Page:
Some of these pieces are tough to write because they cross a line, an international border line.

Since my last Blog Talk I did a piece on Conversion which asks why some young people choose to become radicalized and, as part of that discussion, I suggested that our Western systems of government aren't helping the cause. The next piece was a mea culpa for my so-called "sixties" generation and the myth that we are supposed to be so much more enlightened than previous issuances. It may appear a bit over the top - but I don't think so. From mea culpa I move to picking on a foreign leader, Barack Obama, and then to taking a shot at his country's entire political system. Sounds controversial and inflammatory, I know, I'll probably get some flack on that one.

Writing anything critical about the United States is difficult. As a Canadian my opinions fall into the category of “outsider” or “foreigner” when being consumed by Americans - so they are easily written off as biased and uninformed. On the other hand, when I resided in the United States I learned that Americans who expressed the same criticisms weren’t treated much better. Even they must use kid gloves when suggesting the existence of possible fundamental faults within their system - or risk being labeled anything from a kook to a traitor.

Building this level of homogeneous support throughout their entire nation – especially given the diversity in the United States – is what helped achieve America’s stature as the most powerful nation on Earth. Unfortunately, it may also be their Achilles Heel. America is an example of how ultra-success inspires ultra-conservatism but, historically, ultra-conservatism is recognized as a prelude to decadence and a harbinger of institutionalized fear.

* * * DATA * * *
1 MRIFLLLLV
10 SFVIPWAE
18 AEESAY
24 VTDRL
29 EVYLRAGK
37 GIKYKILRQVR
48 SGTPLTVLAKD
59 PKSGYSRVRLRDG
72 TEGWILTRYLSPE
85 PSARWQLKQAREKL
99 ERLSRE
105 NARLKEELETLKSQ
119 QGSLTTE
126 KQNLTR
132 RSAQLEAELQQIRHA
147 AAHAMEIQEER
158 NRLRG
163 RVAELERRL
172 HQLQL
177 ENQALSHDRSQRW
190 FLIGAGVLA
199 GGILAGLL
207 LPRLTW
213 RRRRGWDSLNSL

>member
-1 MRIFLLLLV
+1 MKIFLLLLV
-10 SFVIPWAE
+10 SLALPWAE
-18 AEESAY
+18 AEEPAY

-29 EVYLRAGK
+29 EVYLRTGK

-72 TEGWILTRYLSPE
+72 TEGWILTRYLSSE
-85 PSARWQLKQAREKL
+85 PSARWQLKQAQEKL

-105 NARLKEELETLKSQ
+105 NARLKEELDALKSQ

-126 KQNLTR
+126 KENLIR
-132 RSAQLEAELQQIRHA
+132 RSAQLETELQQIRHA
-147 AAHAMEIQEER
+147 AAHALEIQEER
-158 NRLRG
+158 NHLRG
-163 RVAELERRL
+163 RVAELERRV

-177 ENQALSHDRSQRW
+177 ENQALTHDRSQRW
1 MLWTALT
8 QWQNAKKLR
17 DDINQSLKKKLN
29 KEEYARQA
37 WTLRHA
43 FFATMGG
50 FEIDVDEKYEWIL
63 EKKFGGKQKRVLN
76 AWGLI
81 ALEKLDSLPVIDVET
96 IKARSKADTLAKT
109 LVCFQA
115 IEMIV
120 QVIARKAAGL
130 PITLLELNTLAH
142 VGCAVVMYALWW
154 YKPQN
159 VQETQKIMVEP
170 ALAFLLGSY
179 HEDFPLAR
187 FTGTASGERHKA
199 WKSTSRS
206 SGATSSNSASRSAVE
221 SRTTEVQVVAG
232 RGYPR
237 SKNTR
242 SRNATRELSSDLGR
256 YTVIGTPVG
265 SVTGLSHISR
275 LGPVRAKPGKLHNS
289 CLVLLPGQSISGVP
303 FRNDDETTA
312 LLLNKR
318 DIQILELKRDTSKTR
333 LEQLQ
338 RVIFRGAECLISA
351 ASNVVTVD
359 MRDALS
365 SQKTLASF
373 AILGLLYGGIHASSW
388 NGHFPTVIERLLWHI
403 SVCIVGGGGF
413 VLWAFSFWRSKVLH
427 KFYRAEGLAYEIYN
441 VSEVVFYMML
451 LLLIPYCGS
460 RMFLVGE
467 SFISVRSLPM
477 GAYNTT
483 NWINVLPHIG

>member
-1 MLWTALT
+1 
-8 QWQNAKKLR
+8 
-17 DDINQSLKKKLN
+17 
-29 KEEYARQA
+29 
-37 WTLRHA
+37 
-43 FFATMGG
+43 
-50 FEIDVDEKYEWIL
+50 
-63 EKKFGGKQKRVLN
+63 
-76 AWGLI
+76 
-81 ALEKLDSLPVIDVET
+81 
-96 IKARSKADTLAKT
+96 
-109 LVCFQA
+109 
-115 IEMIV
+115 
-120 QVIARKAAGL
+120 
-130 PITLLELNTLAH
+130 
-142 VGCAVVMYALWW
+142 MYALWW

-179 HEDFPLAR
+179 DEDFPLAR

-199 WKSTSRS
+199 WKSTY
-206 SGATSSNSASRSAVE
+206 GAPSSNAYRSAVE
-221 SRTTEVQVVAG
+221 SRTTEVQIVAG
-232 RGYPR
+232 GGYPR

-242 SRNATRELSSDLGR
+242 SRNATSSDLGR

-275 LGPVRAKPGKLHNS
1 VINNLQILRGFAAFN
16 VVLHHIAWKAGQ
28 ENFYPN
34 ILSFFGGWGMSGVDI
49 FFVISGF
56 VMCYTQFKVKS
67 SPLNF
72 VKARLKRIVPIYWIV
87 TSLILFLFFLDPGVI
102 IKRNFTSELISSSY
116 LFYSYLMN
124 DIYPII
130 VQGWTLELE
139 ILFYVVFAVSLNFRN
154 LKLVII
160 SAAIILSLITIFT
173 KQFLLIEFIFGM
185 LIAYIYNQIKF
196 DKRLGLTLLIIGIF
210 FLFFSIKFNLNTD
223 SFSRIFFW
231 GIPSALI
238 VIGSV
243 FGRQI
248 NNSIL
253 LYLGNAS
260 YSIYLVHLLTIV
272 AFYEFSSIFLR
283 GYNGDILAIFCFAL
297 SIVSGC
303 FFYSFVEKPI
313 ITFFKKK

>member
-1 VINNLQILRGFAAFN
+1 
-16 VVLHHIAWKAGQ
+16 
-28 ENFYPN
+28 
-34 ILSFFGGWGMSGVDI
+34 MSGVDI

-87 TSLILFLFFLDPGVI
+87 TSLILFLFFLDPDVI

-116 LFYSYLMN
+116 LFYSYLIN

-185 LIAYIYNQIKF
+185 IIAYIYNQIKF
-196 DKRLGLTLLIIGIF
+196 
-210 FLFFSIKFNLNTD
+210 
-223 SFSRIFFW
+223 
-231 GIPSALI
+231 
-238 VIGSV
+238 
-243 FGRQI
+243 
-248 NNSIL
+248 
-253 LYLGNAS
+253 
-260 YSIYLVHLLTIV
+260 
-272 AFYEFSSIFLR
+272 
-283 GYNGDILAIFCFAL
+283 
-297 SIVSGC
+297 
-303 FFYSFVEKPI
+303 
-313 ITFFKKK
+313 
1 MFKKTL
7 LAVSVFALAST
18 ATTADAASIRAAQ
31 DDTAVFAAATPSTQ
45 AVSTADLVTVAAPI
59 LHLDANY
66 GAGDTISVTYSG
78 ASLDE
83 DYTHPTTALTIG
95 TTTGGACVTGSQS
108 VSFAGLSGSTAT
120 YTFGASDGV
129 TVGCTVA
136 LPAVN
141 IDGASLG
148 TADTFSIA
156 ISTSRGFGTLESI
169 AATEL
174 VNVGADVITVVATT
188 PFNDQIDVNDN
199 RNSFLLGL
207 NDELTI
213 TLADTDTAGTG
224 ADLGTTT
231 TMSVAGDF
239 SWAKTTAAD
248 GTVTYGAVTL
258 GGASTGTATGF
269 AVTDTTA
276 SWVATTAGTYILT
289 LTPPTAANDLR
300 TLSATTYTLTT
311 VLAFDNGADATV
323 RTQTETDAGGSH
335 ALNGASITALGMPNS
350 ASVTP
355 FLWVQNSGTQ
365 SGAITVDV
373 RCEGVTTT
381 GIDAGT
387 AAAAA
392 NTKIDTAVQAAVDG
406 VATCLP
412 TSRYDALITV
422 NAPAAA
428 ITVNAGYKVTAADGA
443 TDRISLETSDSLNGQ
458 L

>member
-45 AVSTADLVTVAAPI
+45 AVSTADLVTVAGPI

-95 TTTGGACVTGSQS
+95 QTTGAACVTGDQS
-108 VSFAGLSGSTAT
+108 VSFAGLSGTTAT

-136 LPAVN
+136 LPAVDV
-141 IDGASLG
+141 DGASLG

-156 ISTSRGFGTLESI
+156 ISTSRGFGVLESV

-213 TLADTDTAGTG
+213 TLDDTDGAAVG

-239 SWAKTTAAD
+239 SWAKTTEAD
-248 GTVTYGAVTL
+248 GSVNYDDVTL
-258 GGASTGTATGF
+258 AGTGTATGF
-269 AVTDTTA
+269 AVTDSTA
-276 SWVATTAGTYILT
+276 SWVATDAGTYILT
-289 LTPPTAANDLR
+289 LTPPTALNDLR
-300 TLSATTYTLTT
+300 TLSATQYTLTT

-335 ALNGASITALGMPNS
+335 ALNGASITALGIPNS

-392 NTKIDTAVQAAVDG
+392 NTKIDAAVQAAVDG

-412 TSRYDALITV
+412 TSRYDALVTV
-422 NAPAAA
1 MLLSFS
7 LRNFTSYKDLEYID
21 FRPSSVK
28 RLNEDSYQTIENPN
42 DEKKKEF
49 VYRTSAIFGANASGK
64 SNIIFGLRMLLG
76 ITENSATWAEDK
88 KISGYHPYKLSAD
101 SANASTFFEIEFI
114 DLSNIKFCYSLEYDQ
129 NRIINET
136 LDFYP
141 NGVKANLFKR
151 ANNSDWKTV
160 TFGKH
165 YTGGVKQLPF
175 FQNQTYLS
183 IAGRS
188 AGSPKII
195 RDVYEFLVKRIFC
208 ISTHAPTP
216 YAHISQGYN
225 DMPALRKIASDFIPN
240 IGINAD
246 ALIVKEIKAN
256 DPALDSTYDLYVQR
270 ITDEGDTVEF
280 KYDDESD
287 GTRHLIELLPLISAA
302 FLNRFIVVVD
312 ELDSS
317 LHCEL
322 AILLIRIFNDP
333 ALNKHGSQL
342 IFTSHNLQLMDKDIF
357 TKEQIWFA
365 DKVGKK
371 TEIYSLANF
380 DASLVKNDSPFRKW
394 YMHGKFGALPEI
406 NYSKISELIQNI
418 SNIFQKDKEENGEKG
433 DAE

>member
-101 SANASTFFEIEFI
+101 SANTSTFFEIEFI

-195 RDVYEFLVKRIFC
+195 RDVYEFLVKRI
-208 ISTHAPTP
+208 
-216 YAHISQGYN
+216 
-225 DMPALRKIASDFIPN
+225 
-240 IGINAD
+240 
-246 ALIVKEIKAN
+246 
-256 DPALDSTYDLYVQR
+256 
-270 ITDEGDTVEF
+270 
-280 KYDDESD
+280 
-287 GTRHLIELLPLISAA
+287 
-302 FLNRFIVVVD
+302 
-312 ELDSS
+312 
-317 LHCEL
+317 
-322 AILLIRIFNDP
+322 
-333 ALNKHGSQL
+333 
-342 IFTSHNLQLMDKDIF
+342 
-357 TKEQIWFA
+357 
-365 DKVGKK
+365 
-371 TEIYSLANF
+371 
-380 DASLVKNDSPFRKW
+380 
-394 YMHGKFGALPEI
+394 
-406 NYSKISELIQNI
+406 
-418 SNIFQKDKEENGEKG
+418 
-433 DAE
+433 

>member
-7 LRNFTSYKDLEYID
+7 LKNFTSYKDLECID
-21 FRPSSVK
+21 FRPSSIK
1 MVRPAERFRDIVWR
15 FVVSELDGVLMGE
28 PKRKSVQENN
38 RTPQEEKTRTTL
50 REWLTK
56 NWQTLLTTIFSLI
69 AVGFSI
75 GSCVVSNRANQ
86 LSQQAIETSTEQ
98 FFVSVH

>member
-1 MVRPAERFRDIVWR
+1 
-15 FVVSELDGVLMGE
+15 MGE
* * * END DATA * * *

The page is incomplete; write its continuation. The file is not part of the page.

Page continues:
Since the beginning of civilization change has been the constant. It has proven time and again to be persistent and unavoidable regardless of opposition. As a result, one of our greatest challenges, as a human species, has always been choosing the right changes and implementing them in the least hurtful manner. To fight against change, or to fight against the recognition of its power, does nothing but magnify the eventual misery it will cause.

The United States has done a truly magnificent job forming a cohesive and patriotic nation from an array of highly disparate peoples, and one of its primary devices in this regard has been to convince the citizenry they live in a nation beyond compare. Yet, once you have convinced people they are at the top of the food chain, it becomes virtually impossible to continue evolving because people believe it places what has already been achieved in jeopardy. The most successful institutions are the ones that understand such fears but continue to embrace flexibility and a belief in our evolving maturity. For this to occur In America, at this stage, would require a level of openness and trust between the people and their leadership that has not been evident in many decades. It requires considerable courage and an open mind, within the halls of government, to challenge the citizenry to seek and accept the most forward thinking changes - to abandon retrenchment. Part of being a leader involves taking on the role of educator and discussion leader. However, modern political leaders appear more interested in pandering to their power bases and constructing negative attitudes toward their opposition. The result has been gridlock and a fear of transparency within governments.

As an outsider what I have is the privilege of being critical without having to confront the suspicions of my neighbors and my community. Whether this is a good or bad condition is up for debate. Criticizing from a distance can easily be portrayed as cowardly and opportunistic. Still, when a nation calls itself the best and the greatest on so many levels - and the model against which other systems should be measured - it is bound to invite a bit of contrarianism, from the other side of the line.